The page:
$200 Textbook vs. Free. You Do the Math.

NSpirit posted this link in another thread.

http://www.nytimes.com/2010/08...e&ref=technology

I believe this brings up a lot of simultaneous issues which I think this micro-computer saturation revolution is bringing to a head.

What is the educational system really for?  I say part of its purpose is to help create and maintain a class structured society.  That way the well to do can afford better educations for their kids which helps them get better jobs and perpetuate that on to the next generation.  I won a National Merit Scholarship in high school.  So because I read LOTS of science fiction books (you may have noticed) I decided to apply to MIT because it was mentioned in so many books I read.  Caltech was mentioned a lot to.  I knew I couldn't afford it since I didn't have that big a scholarship but I wanted to see what would happen anyway.

So I got an interview.  It lasted about 20 minutes.  3 minutes into the interview I knew I wasn't going to get an offer.  This White man spent 20 minutes telling me what kind of boys got into MIT.  Sons of doctors and lawyers etc., etc.  So it was just 20 minutes of browbeating telling me I didn't belong.

But that article is another facet of the cybernetic saturation combined with over-priced bullshit that goes on in the name of education.   How do you like this price for a calculus book?

Calculus Made Easy by Silvanus Phillips Thompson

http://www.gutenberg.org/files/33283/33283-pdf.pdf

That is the first, and so far, the only calculus book in Project Gutenberg.  It's FREE.  But that book is from 1914.  But Newton and Liebnitz invented calculus THREE HUNDRED YEARS AGO.  It makes absolutely no sense for a math book to be $200 unless it is some rarified, esoteric stuff that only professional mathematicians or cryptologists or fanatical math hobbyists would buy.  High school and undergraduate math books should probably sell for under $50 and probably not have changed for the last 30 years.

That brings up the issue of making education expensive and keeping the club as exclusive as possible.

But these cheap computers and the internet can blow all of that out of the water.  So a lot of professional educators could and probably should be worried about that significant possibility.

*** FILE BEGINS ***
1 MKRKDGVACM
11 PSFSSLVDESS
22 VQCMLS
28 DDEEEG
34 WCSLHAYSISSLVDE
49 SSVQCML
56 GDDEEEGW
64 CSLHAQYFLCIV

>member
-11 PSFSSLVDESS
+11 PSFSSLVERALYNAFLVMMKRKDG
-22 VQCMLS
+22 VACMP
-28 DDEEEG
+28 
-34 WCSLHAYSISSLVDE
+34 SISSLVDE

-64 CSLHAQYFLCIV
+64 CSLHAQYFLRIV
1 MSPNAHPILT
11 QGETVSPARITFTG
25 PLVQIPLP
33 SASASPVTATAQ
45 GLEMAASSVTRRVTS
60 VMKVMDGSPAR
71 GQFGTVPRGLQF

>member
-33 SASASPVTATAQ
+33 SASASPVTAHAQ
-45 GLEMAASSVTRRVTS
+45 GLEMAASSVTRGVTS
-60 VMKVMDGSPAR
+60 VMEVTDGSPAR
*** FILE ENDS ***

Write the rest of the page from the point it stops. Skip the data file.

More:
These $300 netbooks are more powerful than the mainframe my engineering college had when I started.  In fact they are more powerful than machines 10 years newer than that.  The IBM 3033 cost $3,000,000 in 1980 and I have tested a benchmark for that machine.  My pocket computer running 'C' that cost me $300 off ebay beats the 3033 running COBOL.  And it is 4 year old technology.  The last time I saw one on ebay it was $150.  But another issue is REAL EDUCATION.  Suppose some of the free books are better than the expensive books.  Suppose some kid's parents can afford the expensive books and schools.  But what if the kid uses the free books to do a better job of educating himself anyway?  The schools really just sell credentials.  But it could also mean that some kids coming form cheap schools are as well educated as kids from expensive schools.  So we could have a social/intellectual revolution in progress that cannot be seen on the surface.

So the world is on the brink of a possible information implosion and educational explosion.  It all comes down to what the human race decides with this stuff.  But of course some human beings are going to give others BAD INFORMATION.

"All warfare is based on DECEPTION." - Sun Tzu

Call me a conspiracy theorist all you want.  But the only reason I trust most White people to tell me the time of day is because it is so easy to check.  They can't even suggest that accounting be mandatory for EVERYBODY even though it is 700 years old.  But they don't tell us that either.  They just spread the idea that accounting is hard.  Like 300 year old calculus.  YEAH RIGHT!

Xum
Last edited by Xumbrarchist
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